ISTANBUL, Turkey (AFP) — Turkish President Recep Tayyip Erdogan’s AKP was trailing in a very tight race for the capital Ankara in Sunday’s local elections, state media reported, in what would be a major defeat for the ruling party after a decade and a half in power.
With 75 percent of the ballot boxes counted, the opposition CHP candidate for Ankara mayor was ahead with 49.81% of votes, with the AKP candidate close behind at 47.82%, Anadolu state agency reported citing initial results.
The AKP candidate for Istanbul mayor was ahead with 49.68% of votes to the CHP’s 47.77%, with 88% of ballot boxes opened, it said.
Erdogan and his Justice and Development Party (AKP) have won every vote since the party first came to power in 2002, but this time, analysts say, the party risked losing Ankara and faced a challenge in Istanbul as an economic slowdown took hold.
Sunday’s poll was the first municipal ballot since Turks approved constitutional reforms in 2017 to create an executive presidency that gave Erdogan wider powers after 16 years in office.
But Erdogan, whose ability to win continuously at the polls is unparalleled in Turkish history, was more vulnerable with the economy in recession, unemployment higher and inflation in double digits.
Voting closed at 1400 GMT in Sunday’s local elections, which were held mostly without incident, with the exception of the deaths of two men killed in a fight at a polling station in the east of Turkey.
Much of the AKP’s success has been down to Erdogan’s perceived economic prowess, but days before the vote, the Turkish lira was sliding again, provoking memories of the 2018 currency crisis that badly hurt Turkish households.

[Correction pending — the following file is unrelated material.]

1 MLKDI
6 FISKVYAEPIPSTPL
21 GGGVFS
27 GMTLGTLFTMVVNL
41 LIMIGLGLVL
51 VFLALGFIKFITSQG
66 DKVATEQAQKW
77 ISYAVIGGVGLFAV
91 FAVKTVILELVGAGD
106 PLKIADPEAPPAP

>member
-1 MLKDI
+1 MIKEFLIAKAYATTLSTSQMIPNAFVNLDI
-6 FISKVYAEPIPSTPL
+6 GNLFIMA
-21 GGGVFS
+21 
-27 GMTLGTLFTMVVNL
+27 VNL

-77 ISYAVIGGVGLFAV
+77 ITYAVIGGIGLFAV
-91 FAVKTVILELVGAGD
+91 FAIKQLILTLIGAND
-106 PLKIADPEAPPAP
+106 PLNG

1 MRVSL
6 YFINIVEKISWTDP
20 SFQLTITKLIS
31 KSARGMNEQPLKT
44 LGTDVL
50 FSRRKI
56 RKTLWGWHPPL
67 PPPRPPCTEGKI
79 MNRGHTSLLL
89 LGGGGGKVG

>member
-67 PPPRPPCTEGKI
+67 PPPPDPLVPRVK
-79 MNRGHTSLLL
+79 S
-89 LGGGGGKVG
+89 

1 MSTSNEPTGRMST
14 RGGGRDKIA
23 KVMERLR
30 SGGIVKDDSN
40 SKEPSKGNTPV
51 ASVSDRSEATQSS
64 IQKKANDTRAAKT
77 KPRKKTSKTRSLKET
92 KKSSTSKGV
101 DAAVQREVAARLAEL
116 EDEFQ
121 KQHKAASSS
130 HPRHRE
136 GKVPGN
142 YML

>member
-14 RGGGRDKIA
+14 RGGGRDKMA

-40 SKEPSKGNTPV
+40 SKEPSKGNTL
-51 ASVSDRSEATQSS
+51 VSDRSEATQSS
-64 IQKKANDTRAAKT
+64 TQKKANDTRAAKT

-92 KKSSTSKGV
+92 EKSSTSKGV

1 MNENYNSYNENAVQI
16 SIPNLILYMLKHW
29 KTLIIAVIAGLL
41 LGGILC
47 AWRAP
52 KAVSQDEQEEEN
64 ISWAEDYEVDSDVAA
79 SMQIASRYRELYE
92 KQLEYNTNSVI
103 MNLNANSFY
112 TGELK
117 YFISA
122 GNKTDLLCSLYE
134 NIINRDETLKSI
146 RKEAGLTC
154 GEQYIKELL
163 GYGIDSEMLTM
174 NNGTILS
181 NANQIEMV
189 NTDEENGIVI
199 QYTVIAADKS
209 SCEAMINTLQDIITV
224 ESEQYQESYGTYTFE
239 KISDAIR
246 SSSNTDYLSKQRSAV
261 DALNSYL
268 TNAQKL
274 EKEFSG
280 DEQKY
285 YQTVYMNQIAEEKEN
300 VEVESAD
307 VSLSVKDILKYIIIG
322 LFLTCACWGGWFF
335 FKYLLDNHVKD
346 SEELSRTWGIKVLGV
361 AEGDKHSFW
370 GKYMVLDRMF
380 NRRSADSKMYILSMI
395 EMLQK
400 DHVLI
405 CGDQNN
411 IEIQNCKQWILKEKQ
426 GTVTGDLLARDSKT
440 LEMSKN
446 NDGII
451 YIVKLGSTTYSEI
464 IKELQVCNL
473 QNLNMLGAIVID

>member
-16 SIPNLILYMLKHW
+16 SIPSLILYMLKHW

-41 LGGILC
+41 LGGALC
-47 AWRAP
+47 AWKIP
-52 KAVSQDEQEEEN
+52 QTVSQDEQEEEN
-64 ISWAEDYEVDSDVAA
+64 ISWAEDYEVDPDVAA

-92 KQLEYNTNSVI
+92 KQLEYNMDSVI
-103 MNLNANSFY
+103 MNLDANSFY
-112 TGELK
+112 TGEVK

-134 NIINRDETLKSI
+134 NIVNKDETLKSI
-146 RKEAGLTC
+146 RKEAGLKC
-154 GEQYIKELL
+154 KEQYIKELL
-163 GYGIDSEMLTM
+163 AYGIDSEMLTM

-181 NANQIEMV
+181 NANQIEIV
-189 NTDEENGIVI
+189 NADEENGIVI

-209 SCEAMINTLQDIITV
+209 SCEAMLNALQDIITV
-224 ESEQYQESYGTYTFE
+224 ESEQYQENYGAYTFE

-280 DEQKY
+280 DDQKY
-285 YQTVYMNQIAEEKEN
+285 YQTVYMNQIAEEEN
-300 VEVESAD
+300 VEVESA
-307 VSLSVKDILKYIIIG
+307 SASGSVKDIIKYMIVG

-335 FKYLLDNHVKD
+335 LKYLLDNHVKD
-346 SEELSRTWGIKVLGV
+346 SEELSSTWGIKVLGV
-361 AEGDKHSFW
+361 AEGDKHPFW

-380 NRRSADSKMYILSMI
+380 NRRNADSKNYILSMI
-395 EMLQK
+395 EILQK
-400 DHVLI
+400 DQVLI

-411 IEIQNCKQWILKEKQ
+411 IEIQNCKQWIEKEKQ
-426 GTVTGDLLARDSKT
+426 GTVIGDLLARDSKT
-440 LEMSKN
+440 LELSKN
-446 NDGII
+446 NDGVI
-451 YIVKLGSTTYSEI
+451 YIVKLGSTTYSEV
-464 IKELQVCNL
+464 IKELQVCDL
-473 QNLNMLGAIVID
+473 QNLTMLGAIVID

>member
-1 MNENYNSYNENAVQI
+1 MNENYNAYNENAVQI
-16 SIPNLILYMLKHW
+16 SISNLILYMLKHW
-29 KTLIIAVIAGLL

Erdogan, who began his own political career as Istanbul mayor, personally campaigned hard across Turkey, often with several rallies a day, even though he was not on the ballot.
Looking to galvanize his base among conservative Turks, the president cast the election as a matter of survival, attacking opposition candidates by branding them as linked to PKK Kurdish militants.
But for voter Husnu Acar, 53, casting his ballot at a school in Beylikduzu on the outskirts of Istanbul, “they (AKP) are the ones with a survival problem.”
“The economy is terrible,” he said.
Voters on Sunday elected scores of mayors, municipal councils and other local officials.
In Istanbul, the country’s biggest city and economic hub, Erdogan fielded one of his loyalists, former prime minister Binali Yildirim.
But in Ankara, Mansur Yavas — the candidate for both the opposition Republican People’s Party or CHP and the nationalist Good Party — had been slightly ahead in some recent opinion polls.
During voting, two members of Saadet (Felicity), a religiously conservative party, died after a fight between two groups in Puturge in eastern Turkey, private DHA news agency reported. The Malatya governorate said four individuals were detained.
For his supporters, Erdogan remains the strong leader they believe Turkey needs and they tout the country’s economic development over the years he and the AKP have been in power.
But rights activists and even Turkey’s Western allies say that under Erdogan’s leadership, democracy has been eroded, particularly after a failed 2016 coup that led to tens of thousands of people being arrested.
“The economy isn’t doing so good for sure, but I have confidence in our president and things will be better after the election,” said Koksal Karacan, a retiree voting in Istanbul’s Kasimpasa, where Erdogan grew up.
The vote was the first time since 2002 that the AKP is fielding candidates with its alliance partner, the rightwing Nationalist Movement Party (MHP).
The opposition pro-Kurdish Peoples’ Democratic Party (HDP) has refused to field candidates in several cities, saying the elections are unfair. Some of its leaders have been jailed on terror charges, accusations they reject.
Observers say that with most media pro-government, opposition parties campaigned at a disadvantage because Erdogan’s daily rallies dominated TV coverage.
With inflation at just under 20% and unemployment at a near 10-year high in December, Erdogan had sought to reassure voters about the economy. He blamed the lira currency fall on a campaign to undermine Turkey, led by the United States.
Turkey’s finance minister Berat Albayrak, who is Erdogan’s son-in-law, has said economic reforms would be announced the week of April 8.